Then comes Lokens death. Regardless of whether or not it was kept a mystery - and it wasn't (look at GRRM's books for mysterious deaths; people are seemingly just forgotten, like the Hound); he was dead. While we never saw the death blow, we got the fade to black moment when the hero proceeds to fuck the princess or gandalf falling.

We never explicitly saw his death, but the one thing that people hate in modern literature is deus ex machina; why people like Tyrion, or Daenarys are able to just keep plugging.

I didn't get to read GRRM before the HH, but I did get to read/see the Death of Ned before I learned Loken came back. That was an equally cataclysmical poetic event. In the grand scheme of things, a Captain of the Astartes being killed alongside the ~40,000 other loyalists I think it was who participated in the purging doesn't really make a massive difference to things.

But it's a personal thing. We've seen him "die". He was written out of the canon.

We spent years recognising he had died, and many, many books.

We've mourned his loss, lamented him. Made him a figurehead of what was good about the Heresy series, and we've learned to move on. People like Sevatar, Polux, Ahriman, and Bjorn begin to fill that gap, while cameos of our favourites like Forrix or Abaddon make appearances.

Then comes back Loken. And we're expected to feel the same way we've done again about him. A) We don't want to get attached because they might pull the same shit again b) we just don't care about him like we used to c) he doesn't actually do anything. His Big moment came and went, and he fucked it up (despite it not actually being in the script that Horus would be killed in Vengeful Spirit, from a non-metaknowledge point of view, he failed in his task). He's done nothing. The storyline hasn't advanced. He's not brought new interesting fluff to the setting, especially one that's dependent on him. He could have been equally be removed from the setting once more, and nothing would have changed.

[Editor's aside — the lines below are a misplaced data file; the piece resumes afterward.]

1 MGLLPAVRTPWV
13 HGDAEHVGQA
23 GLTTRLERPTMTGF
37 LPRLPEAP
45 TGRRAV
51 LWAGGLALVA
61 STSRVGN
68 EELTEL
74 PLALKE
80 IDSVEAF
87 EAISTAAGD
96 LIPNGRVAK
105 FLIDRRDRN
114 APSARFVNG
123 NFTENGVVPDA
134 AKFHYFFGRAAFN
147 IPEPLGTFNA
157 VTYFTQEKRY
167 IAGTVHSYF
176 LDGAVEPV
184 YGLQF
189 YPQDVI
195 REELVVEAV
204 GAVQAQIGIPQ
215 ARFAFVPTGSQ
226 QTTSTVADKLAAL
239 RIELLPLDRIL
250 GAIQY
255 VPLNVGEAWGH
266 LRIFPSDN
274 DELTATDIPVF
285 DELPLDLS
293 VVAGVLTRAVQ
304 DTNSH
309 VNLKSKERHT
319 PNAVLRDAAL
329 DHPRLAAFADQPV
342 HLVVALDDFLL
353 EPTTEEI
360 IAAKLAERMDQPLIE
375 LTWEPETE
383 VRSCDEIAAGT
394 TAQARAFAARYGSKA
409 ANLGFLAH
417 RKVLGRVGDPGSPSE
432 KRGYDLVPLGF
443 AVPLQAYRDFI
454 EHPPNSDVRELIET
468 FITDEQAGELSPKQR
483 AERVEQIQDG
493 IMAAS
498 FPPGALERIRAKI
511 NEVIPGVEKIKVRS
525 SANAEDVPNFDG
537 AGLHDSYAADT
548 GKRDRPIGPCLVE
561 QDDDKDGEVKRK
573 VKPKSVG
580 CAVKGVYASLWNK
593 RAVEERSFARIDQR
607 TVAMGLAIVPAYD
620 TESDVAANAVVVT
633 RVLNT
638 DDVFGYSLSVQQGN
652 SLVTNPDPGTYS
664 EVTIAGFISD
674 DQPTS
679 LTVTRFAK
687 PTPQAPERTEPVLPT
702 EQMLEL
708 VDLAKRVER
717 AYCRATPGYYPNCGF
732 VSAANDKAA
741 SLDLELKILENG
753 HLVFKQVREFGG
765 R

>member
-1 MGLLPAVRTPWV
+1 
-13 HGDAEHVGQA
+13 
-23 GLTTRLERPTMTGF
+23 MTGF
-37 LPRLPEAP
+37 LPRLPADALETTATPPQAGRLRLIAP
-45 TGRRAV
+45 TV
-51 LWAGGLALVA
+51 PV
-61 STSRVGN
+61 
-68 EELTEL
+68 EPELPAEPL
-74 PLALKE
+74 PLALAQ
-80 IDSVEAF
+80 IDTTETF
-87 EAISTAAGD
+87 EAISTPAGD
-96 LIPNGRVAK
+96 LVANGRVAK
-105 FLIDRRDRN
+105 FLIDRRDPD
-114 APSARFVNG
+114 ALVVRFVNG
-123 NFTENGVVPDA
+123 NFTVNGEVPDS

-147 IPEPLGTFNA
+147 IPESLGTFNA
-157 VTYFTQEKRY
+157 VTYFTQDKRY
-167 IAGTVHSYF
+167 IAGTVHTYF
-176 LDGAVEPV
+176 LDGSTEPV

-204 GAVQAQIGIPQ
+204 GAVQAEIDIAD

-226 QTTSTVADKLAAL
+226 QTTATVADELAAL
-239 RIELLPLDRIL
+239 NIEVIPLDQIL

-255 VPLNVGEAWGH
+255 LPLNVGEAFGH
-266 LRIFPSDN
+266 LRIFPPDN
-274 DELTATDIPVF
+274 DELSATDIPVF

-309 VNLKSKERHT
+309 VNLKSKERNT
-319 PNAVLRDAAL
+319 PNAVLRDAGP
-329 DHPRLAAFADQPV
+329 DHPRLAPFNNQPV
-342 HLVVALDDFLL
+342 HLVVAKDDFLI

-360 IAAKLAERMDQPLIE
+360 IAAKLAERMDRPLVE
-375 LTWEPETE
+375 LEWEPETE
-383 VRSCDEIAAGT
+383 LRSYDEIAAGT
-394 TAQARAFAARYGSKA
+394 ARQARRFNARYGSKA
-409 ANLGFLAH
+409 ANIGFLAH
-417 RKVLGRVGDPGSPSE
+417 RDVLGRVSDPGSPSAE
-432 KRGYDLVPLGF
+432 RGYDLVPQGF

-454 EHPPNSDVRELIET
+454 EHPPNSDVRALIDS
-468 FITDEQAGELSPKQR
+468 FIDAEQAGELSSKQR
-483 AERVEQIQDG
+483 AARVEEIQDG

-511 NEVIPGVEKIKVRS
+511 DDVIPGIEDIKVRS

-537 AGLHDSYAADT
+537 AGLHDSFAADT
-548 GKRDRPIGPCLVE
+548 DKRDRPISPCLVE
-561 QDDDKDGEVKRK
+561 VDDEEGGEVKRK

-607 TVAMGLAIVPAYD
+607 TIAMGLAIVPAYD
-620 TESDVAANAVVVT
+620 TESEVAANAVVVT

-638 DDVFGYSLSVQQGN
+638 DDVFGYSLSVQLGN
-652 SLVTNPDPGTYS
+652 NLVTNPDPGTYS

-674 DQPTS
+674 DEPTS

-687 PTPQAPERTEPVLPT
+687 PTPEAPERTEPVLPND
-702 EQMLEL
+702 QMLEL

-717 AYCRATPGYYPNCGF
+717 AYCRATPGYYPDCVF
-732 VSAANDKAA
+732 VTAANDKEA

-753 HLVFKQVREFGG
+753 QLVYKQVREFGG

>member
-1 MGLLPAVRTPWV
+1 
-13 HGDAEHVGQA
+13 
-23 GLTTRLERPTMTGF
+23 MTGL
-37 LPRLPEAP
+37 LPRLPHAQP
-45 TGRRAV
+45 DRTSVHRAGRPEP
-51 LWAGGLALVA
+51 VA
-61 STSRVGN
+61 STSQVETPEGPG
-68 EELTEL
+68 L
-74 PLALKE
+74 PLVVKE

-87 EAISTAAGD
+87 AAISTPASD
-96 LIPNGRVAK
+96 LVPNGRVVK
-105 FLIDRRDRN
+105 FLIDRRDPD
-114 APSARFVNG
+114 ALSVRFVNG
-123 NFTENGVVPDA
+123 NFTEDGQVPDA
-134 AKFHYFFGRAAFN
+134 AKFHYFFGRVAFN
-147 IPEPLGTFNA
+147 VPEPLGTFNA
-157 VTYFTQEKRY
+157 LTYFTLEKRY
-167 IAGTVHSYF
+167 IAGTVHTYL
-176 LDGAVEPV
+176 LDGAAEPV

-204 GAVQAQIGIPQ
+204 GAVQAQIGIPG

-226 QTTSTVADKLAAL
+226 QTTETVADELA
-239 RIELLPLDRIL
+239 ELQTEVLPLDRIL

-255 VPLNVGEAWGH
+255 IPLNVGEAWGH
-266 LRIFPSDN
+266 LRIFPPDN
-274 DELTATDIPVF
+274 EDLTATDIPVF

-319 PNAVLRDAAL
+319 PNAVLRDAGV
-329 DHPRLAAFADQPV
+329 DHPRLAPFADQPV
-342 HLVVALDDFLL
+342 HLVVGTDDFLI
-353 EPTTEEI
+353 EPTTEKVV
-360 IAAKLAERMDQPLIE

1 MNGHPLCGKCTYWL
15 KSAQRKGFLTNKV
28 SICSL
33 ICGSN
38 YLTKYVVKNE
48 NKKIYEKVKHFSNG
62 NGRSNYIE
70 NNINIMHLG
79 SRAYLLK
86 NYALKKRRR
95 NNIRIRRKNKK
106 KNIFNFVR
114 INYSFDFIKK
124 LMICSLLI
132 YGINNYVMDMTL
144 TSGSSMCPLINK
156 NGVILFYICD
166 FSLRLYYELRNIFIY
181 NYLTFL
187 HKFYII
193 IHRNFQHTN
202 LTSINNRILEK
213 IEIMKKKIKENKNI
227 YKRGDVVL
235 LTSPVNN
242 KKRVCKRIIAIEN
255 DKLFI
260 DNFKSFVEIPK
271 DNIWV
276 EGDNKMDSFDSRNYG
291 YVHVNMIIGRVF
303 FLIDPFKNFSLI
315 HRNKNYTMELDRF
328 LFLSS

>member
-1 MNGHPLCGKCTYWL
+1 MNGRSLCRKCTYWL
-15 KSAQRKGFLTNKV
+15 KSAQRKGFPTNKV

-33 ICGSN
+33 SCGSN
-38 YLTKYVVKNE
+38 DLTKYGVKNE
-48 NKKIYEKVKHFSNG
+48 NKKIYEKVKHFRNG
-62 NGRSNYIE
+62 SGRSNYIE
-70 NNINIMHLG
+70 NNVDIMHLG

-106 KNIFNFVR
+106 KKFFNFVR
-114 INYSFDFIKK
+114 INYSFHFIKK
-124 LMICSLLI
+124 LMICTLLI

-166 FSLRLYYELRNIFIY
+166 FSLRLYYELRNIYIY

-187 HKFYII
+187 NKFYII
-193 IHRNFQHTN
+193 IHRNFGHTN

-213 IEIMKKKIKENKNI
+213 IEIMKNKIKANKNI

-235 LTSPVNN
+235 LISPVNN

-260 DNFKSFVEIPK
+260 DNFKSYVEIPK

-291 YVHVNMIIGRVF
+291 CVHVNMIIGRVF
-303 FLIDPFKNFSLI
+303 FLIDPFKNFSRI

Vengeful Spirit was simply nothing more than Graham McNeill attempting a double entendre with his title. Does he mean the ship? Does he mean Loken? Does he mean the ghost/daemon/dream affecting Loken? The non-corrupt brother who falls to Slaanesh in the end in a TOTALLY NOT EXPECTED PLOTTWIST THAT GRAHAM MCNEILL IS NOT AT ALL KNOWN FOR DOING AND HAS NEVER HAPPENED EVER BEFORE IN ANY BOOK (^TM). Or does he mean that actual, literal, non-figurative Vengeful Spirit?

Meanwhile, compare that to Prince of Crows double entendre, or rather, it's hidden appropriation.
@Garviel loken. (The username, and the person behind it, not the character), these are Primarchs. In regards to Astartes, please give me similar occasions when such a thing has happened.

The only ones I can think of as being similar are Grimauldus and Mephiston. Mephiston being a pseudo-daemon, and Grimauldus being protected by some pretty solid foundations on a near fortress world; which may or may not have been helped by the Emperor's guiding hand. Not world ending weaponry launched from high orbit fired by Astartes under the direct command of the Warmaster, second only to the Emperor himself, while the Emperor doesn't even know what's going on due to the storm's affecting astro-transmissions.



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Last edited by Vaz; 03-14-15 at 03:27 PM.